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A History of the Nineteenth Century, Year by Year

The throne was offered to Prince Leopold of Coburg


[Sidenote: Revolution in Belgium]

[Sidenote: Bombardment of Antwerp]

[Sidenote: Talleyrand's last mission]

[Sidenote: Belgian Independence recognized]

Outside of France, on the contrary, the effects of the short revolution were far-reaching. In the Netherlands ever increasing friction between the Dutch-speaking Protestants of Holland and the French Catholics of Belgium had excited the country to the point of revolution. Recent repressive measures on the part of the Dutch Government made matters worse. On August 25, the performance, at the Brussels Opera House, of Auber's "La Muette di Portici," with its representation of a revolutionary rising in Naples, gave the signal for revolt. From the capital the insurrection spread throughout Belgium. The King summoned the States-General to The Hague and agreed to an administrative separation of Belgium and Holland; but the storm was not quelled. On the appearance of Dutch troops in Brussels, barricades were erected and the insurgents drove the soldiers out of the city. For several days fighting continued in the outskirts. A provisional government declared the independence of Belgium. Mediation by a conference in Holland was frustrated by the bombardment of Antwerp by its Dutch garrison. The French Liberals were burning to give assistance. Austria and Russia stood ready to prevent their intervention by force of arms. Louis Philippe, while holding the French war party in check, felt constrained to look about him for an ally. In this extremity Prince Talleyrand, the old-time diplomat of the Bourbons, the Republic, the Empire and the Restoration, now in his eightieth year, was sent to London. He approached Wellington and the new King with such consummate address that an understanding was soon reached with England, which set at naught all projects of European armed intervention on behalf of the Prince of Orange. Such intervention could not have failed to drag the French into war. Now it was agreed that the regulation of Belgian affairs should be submitted to a conference at London. In the interim Belgian independence was accepted in effect and hostilities ended.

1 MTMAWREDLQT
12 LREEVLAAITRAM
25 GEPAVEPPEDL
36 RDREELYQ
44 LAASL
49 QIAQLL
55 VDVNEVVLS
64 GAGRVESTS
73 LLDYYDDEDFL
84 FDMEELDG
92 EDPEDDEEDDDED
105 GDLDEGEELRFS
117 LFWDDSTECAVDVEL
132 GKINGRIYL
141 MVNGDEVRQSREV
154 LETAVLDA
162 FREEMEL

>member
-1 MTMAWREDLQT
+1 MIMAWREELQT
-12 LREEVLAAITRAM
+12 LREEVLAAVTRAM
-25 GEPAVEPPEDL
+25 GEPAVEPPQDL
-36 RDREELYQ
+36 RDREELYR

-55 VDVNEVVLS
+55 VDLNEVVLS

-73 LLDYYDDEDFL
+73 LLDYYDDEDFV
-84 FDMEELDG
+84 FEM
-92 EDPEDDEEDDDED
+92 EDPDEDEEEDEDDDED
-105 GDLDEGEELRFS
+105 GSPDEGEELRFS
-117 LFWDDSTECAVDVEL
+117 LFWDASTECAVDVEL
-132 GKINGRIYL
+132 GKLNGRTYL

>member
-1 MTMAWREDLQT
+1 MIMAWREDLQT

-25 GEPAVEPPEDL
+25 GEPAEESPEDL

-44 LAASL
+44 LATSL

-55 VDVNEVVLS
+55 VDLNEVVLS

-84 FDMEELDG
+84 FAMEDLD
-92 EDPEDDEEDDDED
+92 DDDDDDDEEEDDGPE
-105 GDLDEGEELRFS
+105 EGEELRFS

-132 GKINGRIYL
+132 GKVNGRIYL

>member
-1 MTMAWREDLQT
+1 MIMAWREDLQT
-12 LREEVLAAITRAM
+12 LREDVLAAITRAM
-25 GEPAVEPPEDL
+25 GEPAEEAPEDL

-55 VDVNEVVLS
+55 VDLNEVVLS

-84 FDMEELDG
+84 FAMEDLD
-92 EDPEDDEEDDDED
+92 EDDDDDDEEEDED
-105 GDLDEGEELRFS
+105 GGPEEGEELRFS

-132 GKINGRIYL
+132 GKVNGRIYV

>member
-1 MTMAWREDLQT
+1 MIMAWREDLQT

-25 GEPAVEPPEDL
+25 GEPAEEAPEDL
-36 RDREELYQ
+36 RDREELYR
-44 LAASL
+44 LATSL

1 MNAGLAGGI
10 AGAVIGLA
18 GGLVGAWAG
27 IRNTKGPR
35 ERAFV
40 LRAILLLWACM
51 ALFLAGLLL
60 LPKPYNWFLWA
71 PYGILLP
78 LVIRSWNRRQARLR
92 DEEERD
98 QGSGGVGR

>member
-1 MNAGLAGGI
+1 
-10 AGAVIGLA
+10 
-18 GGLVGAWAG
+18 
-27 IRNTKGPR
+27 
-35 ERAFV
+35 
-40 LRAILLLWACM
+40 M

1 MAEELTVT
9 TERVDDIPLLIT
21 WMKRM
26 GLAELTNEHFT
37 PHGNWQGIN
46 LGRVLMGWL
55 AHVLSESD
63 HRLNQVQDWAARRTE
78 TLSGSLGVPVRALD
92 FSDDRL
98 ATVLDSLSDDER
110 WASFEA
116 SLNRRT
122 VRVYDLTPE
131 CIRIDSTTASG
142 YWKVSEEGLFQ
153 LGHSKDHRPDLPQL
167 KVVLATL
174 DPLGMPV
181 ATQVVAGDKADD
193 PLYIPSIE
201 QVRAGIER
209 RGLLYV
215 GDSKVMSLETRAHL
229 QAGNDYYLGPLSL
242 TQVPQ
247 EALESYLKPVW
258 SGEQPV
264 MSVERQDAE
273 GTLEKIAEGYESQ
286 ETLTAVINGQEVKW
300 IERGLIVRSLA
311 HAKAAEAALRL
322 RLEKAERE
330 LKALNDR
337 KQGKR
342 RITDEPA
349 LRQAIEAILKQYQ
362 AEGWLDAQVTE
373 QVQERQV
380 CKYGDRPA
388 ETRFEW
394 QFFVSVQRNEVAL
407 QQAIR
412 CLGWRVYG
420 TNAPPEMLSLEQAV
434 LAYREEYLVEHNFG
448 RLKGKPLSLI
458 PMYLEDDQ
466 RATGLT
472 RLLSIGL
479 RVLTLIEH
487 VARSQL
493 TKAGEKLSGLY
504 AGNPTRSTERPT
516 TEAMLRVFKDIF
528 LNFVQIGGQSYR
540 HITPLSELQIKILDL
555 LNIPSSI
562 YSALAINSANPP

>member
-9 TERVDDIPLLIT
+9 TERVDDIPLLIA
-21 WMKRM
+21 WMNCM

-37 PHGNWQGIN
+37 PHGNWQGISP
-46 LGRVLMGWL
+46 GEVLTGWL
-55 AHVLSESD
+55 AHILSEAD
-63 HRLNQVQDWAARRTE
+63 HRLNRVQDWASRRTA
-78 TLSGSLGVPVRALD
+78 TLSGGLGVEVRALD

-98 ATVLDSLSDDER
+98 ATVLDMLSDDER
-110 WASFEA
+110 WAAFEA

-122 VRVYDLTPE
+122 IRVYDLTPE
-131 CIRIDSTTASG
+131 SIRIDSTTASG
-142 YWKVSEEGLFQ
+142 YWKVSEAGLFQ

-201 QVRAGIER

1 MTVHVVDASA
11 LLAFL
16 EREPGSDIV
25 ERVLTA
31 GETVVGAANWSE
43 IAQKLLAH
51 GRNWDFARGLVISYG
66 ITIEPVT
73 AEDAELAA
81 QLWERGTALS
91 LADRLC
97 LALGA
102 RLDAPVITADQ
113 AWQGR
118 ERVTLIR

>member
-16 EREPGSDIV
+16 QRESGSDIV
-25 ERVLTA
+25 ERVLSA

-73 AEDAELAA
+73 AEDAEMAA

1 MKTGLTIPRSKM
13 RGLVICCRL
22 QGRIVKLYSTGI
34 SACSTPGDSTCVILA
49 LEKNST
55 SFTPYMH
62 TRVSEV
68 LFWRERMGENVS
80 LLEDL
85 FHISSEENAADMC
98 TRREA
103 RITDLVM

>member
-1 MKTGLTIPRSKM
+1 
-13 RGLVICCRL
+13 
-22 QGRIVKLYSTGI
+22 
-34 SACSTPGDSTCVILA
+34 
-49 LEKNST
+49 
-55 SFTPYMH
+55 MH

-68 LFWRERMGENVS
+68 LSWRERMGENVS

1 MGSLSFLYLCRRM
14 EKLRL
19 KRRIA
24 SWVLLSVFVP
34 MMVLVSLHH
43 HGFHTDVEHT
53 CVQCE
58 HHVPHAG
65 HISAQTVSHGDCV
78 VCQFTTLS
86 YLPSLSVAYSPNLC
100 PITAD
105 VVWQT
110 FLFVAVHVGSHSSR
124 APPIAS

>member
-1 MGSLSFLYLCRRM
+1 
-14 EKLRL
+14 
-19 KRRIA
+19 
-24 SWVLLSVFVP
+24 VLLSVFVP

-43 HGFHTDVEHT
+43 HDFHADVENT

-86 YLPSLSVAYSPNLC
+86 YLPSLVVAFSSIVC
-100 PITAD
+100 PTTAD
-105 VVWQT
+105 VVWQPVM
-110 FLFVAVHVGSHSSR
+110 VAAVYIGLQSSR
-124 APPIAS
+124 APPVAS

[Sidenote: Leopold of Coburg declines Greek crown]

In Greece, the government of Capodistrias was beset with such difficulties that it was decided to invite some European prince to set up a constitutional monarchy. The throne was offered to Prince Leopold of Coburg, the husband of the late Princess Charlotte of England. Leopold accepted, but when he learned that the Powers would not grant complete independence to Greece, without restoring AEtolia, Thessaly and the fertile islands of Samos and Candia to the Sultan, he withdrew his acceptance.

[Sidenote: Revolution in Poland]

[Sidenote: War declared on Russia]

Peace had scarcely been restored in the Netherlands when the spirit of revolt, travelling northward,


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